A former Customs and Border Protection officer who admitted groping three female passengers at Miami International Airport was sentenced to 33 months in federal prison on Thursday.
Paulo Morales, 48, of Miami, also must submit to one year of supervised release as part of the sentence, handed down in U.S. District Court in Fort Lauderdale. He has until Oct.19 to turn himself in.
Federal prosecutors said while working as a Customs and Border Protection officer on Jan. 14, 2011, Morales placed his hands under the clothing of a Guatemalan woman and “willfully touched her breasts” without her consent after she arrived on an international flight and was going through an immigration line.
He was charged with doing the same thing to a Honduran woman on Jan. 20, 2011. A week later, on Jan. 27, 2011, he was charged with touching the breast of an Israeli woman on top of her clothing without her consent.
Prosecutors said Morales had ordered the women to a private area, saying he wanted to conduct further questioning after they had been removed from the immigration line. In each case, Morales intended to “abuse, humiliate and degrade” the women, “and to arouse and gratify” his own sexual desire, prosecutors said.
Initially charged with several felony counts of abusive sexual conduct and depriving the women of their civil rights, Morales faced up to nine years in prison. But the charges were reduced to misdemeanors after he made a plea agreement.
As part of the deal, he resigned on July 23 and agreed never to seek federal employment again. He also is receiving counseling and has no criminal history.
Though he didn’t speak in court on his own behalf, Morales is “deeply ashamed, deeply remorseful” and insisted on quickly pleading guilty, according to his attorney, Jude Faccidomo. Morales also apologized, via his attorney, to the victims during Thursday’s hearing.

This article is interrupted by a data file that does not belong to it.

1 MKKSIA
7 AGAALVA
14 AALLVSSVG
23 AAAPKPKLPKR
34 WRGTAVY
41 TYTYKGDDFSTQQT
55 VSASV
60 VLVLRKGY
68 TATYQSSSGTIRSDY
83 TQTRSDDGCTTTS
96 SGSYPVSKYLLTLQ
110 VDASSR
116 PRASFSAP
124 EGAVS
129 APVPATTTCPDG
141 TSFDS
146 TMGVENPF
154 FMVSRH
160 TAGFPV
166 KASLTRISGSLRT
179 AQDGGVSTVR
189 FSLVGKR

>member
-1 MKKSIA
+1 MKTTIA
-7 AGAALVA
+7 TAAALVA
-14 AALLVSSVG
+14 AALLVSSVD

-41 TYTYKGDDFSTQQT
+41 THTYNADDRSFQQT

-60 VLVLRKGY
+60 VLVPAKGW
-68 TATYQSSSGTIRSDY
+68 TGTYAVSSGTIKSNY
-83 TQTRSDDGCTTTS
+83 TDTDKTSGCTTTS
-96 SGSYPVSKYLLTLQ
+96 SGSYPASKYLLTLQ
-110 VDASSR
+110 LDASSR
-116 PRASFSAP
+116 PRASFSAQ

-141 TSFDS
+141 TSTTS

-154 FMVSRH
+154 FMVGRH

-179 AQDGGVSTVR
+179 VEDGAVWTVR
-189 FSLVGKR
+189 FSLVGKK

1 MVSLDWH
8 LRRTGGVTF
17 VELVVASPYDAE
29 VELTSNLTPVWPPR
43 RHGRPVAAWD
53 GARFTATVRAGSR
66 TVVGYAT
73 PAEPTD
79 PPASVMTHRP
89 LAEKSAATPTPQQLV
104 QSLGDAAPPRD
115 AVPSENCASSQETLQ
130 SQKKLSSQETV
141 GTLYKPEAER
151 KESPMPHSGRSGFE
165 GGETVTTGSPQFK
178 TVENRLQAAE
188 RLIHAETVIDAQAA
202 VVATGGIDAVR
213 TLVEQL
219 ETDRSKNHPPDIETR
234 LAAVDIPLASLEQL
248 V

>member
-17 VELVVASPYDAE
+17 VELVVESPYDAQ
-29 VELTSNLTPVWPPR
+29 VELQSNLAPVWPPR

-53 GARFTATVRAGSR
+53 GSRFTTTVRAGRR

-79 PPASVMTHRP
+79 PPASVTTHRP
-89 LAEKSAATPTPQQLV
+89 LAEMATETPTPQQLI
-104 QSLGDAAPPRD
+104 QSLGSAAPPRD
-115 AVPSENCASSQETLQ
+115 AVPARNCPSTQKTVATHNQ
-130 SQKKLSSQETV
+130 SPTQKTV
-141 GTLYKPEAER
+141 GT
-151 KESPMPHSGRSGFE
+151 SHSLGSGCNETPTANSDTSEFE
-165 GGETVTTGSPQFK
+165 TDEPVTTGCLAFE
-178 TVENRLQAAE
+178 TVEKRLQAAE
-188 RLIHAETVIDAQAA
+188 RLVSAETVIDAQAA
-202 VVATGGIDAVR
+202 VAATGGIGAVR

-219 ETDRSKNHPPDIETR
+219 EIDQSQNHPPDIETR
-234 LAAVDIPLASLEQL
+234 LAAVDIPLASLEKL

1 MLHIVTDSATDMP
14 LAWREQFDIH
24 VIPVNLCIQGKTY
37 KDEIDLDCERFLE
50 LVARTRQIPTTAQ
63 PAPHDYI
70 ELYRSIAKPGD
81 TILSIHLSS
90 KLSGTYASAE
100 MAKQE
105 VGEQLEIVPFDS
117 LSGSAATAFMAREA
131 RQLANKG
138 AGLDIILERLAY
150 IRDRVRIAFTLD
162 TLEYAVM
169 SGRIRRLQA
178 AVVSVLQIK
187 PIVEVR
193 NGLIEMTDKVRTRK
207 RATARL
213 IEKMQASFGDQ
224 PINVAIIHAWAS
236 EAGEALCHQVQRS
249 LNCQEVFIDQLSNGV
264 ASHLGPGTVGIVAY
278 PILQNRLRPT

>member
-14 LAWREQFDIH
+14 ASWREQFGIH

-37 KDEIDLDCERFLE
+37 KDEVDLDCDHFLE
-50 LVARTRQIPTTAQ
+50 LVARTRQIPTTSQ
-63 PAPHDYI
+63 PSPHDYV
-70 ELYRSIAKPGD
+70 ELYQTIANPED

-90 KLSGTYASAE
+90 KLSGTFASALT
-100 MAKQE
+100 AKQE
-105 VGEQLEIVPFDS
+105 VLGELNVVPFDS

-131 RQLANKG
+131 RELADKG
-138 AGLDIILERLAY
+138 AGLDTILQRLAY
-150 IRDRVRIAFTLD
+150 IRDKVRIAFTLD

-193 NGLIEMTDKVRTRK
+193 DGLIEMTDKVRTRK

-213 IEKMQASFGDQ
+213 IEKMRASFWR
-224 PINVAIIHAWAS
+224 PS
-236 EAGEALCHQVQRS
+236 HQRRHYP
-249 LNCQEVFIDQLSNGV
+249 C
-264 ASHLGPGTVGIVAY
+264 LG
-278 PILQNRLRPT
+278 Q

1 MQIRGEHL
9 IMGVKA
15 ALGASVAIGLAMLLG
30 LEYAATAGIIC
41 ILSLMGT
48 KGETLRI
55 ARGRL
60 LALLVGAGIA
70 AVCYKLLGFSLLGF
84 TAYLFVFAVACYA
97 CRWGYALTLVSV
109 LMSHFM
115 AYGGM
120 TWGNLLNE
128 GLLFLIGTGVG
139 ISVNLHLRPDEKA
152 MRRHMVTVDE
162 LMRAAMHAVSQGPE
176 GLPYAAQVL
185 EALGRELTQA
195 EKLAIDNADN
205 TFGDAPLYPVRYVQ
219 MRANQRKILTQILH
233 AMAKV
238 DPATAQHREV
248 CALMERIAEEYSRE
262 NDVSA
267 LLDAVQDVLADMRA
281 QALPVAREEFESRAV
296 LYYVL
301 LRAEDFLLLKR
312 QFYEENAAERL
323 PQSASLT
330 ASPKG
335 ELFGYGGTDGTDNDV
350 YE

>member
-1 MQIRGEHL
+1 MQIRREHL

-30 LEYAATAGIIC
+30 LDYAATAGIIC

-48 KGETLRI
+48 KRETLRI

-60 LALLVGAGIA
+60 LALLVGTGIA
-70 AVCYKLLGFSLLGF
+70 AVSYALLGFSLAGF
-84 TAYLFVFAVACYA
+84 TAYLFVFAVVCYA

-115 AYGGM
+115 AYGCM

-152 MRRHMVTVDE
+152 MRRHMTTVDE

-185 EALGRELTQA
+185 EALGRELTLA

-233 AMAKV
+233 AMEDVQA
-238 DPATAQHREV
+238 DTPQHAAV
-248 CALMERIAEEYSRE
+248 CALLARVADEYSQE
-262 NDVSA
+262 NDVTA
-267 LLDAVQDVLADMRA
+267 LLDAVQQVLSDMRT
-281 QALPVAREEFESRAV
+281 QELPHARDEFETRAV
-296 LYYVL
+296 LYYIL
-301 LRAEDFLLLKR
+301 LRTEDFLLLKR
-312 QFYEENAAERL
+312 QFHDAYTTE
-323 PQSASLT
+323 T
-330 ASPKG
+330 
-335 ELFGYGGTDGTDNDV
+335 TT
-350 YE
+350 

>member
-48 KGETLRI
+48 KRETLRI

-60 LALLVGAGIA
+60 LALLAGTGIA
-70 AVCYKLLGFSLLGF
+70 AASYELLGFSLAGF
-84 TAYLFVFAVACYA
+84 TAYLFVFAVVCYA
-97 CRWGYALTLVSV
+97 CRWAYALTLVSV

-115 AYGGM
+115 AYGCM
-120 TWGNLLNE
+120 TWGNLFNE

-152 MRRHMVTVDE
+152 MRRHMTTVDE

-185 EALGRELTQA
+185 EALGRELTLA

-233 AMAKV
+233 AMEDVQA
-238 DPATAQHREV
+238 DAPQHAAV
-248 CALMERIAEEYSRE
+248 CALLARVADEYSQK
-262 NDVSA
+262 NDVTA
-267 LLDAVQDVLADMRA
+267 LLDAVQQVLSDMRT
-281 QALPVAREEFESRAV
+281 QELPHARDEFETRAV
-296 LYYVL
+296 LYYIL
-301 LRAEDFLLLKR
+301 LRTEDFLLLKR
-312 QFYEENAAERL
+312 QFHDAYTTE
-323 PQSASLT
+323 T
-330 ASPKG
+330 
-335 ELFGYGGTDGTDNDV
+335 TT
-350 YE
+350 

Faccidomo said the offenses were “an aberration” that all occurred within a one-month period of an otherwise respectable five-year career with Customs and Border Protection.
As U.S. District Judge Robin Rosenbaum read the sentence, Morales covered his face with his hands. Before leaving the courtroom, he embraced his sobbing wife.
Rosenbaum said the offenses had “far-reaching consequences” because they undermined the public’s confidence in an important security process. She said it was particularly disturbing because Morales used his position of authority to take advantage of the women.
Several of Morales’ co-workers wrote letters of support to the court. Margarita Crompton Perez, a Customs and Border Protection officer, said she had helped train Morales.
“I found him to be extremely kind, dependable and professional and of good moral character, showing compassion for others,” Perez wrote. “He always conducted himself as a proper gentleman.”
Stuart Toth, a Customs and Border Protection supervisor, wrote, “When I first heard of his legal problems I was shocked. I saw no indication of the potential of that kind of behavior.”